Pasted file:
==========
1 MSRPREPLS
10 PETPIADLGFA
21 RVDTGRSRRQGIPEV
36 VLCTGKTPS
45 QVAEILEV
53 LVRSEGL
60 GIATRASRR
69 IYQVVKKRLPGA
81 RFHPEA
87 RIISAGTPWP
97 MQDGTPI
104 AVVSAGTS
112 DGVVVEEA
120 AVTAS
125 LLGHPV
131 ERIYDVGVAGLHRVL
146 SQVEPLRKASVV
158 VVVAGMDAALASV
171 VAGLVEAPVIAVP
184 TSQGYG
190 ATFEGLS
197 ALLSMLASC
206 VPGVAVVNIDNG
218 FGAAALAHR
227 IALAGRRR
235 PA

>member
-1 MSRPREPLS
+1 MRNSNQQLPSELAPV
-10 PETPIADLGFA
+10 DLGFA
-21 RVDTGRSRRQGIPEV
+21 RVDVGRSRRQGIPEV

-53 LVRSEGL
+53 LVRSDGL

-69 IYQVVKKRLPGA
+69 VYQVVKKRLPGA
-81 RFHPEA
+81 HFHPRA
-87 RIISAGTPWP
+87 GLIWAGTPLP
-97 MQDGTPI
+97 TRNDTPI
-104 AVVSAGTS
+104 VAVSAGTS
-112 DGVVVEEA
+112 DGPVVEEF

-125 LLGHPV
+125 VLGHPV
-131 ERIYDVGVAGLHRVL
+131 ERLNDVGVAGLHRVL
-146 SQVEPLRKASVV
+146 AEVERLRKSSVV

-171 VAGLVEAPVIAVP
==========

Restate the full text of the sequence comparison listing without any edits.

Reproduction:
1 MSRPREPLS
10 PETPIADLGFA
21 RVDTGRSRRQGIPEV
36 VLCTGKTPS
45 QVAEILEV
53 LVRSEGL
60 GIATRASRR
69 IYQVVKKRLPGA
81 RFHPEA
87 RIISAGTPWP
97 MQDGTPI
104 AVVSAGTS
112 DGVVVEEA
120 AVTAS
125 LLGHPV
131 ERIYDVGVAGLHRVL
146 SQVEPLRKASVV
158 VVVAGMDAALASV
171 VAGLVEAPVIAVP
184 TSQGYG
190 ATFEGLS
197 ALLSMLASC
206 VPGVAVVNIDNG
218 FGAAALAHR
227 IALAGRRR
235 PA

>member
-1 MSRPREPLS
+1 MRNSNQQLPSELAPV
-10 PETPIADLGFA
+10 DLGFA
-21 RVDTGRSRRQGIPEV
+21 RVDVGRSRRQGIPEV

-53 LVRSEGL
+53 LVRSDGL

-69 IYQVVKKRLPGA
+69 VYQVVKKRLPGA
-81 RFHPEA
+81 HFHPRA
-87 RIISAGTPWP
+87 GLIWAGTPLP
-97 MQDGTPI
+97 TRNDTPI
-104 AVVSAGTS
+104 VAVSAGTS
-112 DGVVVEEA
+112 DGPVVEEF

-125 LLGHPV
+125 VLGHPV
-131 ERIYDVGVAGLHRVL
+131 ERLNDVGVAGLHRVL
-146 SQVEPLRKASVV
+146 AEVERLRKSSVV

-171 VAGLVEAPVIAVP